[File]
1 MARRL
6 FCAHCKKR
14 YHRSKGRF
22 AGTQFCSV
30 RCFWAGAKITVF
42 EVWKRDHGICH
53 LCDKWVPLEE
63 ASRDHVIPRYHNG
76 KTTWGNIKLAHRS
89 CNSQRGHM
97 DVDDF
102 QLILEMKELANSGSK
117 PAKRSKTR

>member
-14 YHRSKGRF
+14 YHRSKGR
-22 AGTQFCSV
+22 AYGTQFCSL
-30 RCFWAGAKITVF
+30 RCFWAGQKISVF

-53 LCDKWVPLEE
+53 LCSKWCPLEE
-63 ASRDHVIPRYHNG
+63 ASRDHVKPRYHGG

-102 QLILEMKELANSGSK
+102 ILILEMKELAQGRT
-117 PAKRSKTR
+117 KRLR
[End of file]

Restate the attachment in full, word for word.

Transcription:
1 MARRL
6 FCAHCKKR
14 YHRSKGRF
22 AGTQFCSV
30 RCFWAGAKITVF
42 EVWKRDHGICH
53 LCDKWVPLEE
63 ASRDHVIPRYHNG
76 KTTWGNIKLAHRS
89 CNSQRGHM
97 DVDDF
102 QLILEMKELANSGSK
117 PAKRSKTR

>member
-14 YHRSKGRF
+14 YHRSKGR
-22 AGTQFCSV
+22 AYGTQFCSL
-30 RCFWAGAKITVF
+30 RCFWAGQKISVF

-53 LCDKWVPLEE
+53 LCSKWCPLEE
-63 ASRDHVIPRYHNG
+63 ASRDHVKPRYHGG

-102 QLILEMKELANSGSK
+102 ILILEMKELAQGRT
-117 PAKRSKTR
+117 KRLR